Walk through a Walmart store with Brendan O'Connell, and you may never look at the sprawling superstore (or shopping, for that matter) in quite the same way again.
Somewhere between the frozen foods, the bananas, and the endless rows of snacks and cereals, O'Connell shops for something money can't buy: inspiration. For inside this shrine to bulk sales and bargains, O'Connell finds beauty and immortalizes it on canvas.
By CBSNews.com senior producer David Morgan
Raised in Tucker, Ga., O'Connell graduated from Emory University with degrees in Philosophy and Spanish literature. He moved to Paris to teach language, and to write a novel about painters. But in his early twenties he quit teaching and began painting himself, concentrating on abstract expressionism.
For the last eight years O'Connell has created a series of paintings based on the experience of shopping at Walmart, the world's largest retailer.
"I notice colors, patterns, and then sometimes just the brand image," O'Connell told Erin Moriarty as they visited a Walmart store.
Brendan O'Connell paints from photos he takes inside the stores. "At heart, I'm an abstract painter," he told Moriarty. "I keep thinking about the world from the perspective of five miles per hour, pushing the cart, what you see out of the corner of your eye. You give minimal information, and people know instantly what it is."
"Waiting," by Brendan O'Connell.
"Chiquita Banana," by Brendan O'Connell.
Left: "How May I Help You," by Brendan O'Connell.
O'Connell likened his Walmart inspiration to that of late-19th century French artists. "The Post-Impressionists were painting the commercial boulevards of Paris," he said. "In some ways, Walmart conveniently put those boulevards under one roof."
Left: "Shampoo" by Brendan O'Connell.
It seems the 44-year-old artist has been able to do something few have done: turn the chore of shopping into something of an art -- finding beauty in the ordinary; the mundane, the everyday.
O'Connell says he was thrown out when he first began taking pictures at Walmart. "I took one picture and 20 seconds later, someone tapped me on the shoulder and said, 'If you are going to do that, you're going to have to leave."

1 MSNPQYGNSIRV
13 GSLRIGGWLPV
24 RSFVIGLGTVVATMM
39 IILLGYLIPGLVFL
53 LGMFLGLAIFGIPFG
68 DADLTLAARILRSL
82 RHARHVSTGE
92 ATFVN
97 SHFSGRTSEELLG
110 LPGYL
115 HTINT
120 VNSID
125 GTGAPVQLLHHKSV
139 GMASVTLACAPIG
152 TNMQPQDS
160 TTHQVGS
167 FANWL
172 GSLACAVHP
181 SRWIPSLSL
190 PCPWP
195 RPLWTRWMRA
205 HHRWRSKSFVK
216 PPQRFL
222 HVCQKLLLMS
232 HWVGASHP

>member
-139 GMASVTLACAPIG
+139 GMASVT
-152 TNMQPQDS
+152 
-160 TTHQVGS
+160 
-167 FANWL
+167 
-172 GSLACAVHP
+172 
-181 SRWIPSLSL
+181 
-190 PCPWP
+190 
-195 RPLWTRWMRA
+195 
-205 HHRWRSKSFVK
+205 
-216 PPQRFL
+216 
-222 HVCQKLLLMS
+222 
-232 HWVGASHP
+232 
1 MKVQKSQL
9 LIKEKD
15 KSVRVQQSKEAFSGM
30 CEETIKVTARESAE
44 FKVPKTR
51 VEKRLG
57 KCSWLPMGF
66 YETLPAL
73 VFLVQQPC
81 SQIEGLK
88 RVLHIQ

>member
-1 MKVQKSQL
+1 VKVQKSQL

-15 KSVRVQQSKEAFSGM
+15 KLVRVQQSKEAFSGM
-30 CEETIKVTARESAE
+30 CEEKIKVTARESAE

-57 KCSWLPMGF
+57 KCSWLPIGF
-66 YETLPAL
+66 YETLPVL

Bras at Walmart, as painted by Brendan O'Connell.
O'Connell isn't thrown out of Walmart anymore. In fact, company executives have had a change of heart -- and today, one of Brendan O'Connell's works (at left) hangs prominently in the company's visitor center in Bentonville, Arkansas.
"Catskills," by Brendan O'Connell.
"You come here and you're shopping next to someone who's Asian or someone who is African American or someone who's Latino. And there aren't that many spaces on Earth where that co-habitation exists," he said.
But there's a dark side to O'Connell's work. Depending on your point of view, these scenes inside Walmart are either reminders of a remarkable access to goods -- or an embarrassing excess of them.
"I am not trying to make a political statement to beat you over the head," O'Connell said at his Connecticut studio. "But if you do a painting of eight feet of Cheetos, some people interpret that politically, positively [or] negatively."
"Blond with Chips," by Brendan O'Connell.
One critic described his work as both "sweet and poisonous."
"I have a painting called 'Hats, Hearts and Hoodies,' and one person looked at this and said, 'Oh, those men are buying hearts and candles and flowers for their sweeties,' and she was just touched by it.
"And then ten minutes later, a friend came in and he looked at it and he was like, 'This is the darkest painting. The world is coming to an end.'"